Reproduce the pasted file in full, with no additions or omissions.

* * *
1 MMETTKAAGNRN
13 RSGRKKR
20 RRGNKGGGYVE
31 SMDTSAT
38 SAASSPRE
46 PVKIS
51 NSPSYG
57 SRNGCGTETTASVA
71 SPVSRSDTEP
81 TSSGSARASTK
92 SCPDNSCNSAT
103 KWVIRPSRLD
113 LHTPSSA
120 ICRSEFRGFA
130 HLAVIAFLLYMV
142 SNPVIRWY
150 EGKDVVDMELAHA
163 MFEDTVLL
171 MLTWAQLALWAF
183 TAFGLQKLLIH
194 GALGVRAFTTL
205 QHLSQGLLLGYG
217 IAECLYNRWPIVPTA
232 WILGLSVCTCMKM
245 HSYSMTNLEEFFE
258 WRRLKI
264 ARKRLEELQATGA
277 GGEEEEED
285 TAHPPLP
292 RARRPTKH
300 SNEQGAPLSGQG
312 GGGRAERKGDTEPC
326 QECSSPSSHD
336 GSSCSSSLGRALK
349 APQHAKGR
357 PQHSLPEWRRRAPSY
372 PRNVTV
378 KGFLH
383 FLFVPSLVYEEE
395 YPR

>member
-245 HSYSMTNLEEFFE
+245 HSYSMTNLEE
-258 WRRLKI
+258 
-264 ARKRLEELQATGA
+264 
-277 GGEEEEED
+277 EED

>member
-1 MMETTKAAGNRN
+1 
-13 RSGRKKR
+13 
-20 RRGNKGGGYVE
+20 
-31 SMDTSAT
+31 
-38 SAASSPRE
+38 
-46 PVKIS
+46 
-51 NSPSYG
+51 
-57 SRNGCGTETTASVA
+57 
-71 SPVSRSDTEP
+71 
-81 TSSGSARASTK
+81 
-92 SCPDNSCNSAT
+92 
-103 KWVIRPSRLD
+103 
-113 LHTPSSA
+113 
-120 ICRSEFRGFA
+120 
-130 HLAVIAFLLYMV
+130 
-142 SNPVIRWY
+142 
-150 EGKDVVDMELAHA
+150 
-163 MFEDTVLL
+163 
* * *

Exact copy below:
1 MMETTKAAGNRN
13 RSGRKKR
20 RRGNKGGGYVE
31 SMDTSAT
38 SAASSPRE
46 PVKIS
51 NSPSYG
57 SRNGCGTETTASVA
71 SPVSRSDTEP
81 TSSGSARASTK
92 SCPDNSCNSAT
103 KWVIRPSRLD
113 LHTPSSA
120 ICRSEFRGFA
130 HLAVIAFLLYMV
142 SNPVIRWY
150 EGKDVVDMELAHA
163 MFEDTVLL
171 MLTWAQLALWAF
183 TAFGLQKLLIH
194 GALGVRAFTTL
205 QHLSQGLLLGYG
217 IAECLYNRWPIVPTA
232 WILGLSVCTCMKM
245 HSYSMTNLEEFFE
258 WRRLKI
264 ARKRLEELQATGA
277 GGEEEEED
285 TAHPPLP
292 RARRPTKH
300 SNEQGAPLSGQG
312 GGGRAERKGDTEPC
326 QECSSPSSHD
336 GSSCSSSLGRALK
349 APQHAKGR
357 PQHSLPEWRRRAPSY
372 PRNVTV
378 KGFLH
383 FLFVPSLVYEEE
395 YPR

>member
-245 HSYSMTNLEEFFE
+245 HSYSMTNLEE
-258 WRRLKI
+258 
-264 ARKRLEELQATGA
+264 
-277 GGEEEEED
+277 EED

>member
-1 MMETTKAAGNRN
+1 
-13 RSGRKKR
+13 
-20 RRGNKGGGYVE
+20 
-31 SMDTSAT
+31 
-38 SAASSPRE
+38 
-46 PVKIS
+46 
-51 NSPSYG
+51 
-57 SRNGCGTETTASVA
+57 
-71 SPVSRSDTEP
+71 
-81 TSSGSARASTK
+81 
-92 SCPDNSCNSAT
+92 
-103 KWVIRPSRLD
+103 
-113 LHTPSSA
+113 
-120 ICRSEFRGFA
+120 
-130 HLAVIAFLLYMV
+130 
-142 SNPVIRWY
+142 
-150 EGKDVVDMELAHA
+150 
-163 MFEDTVLL
+163 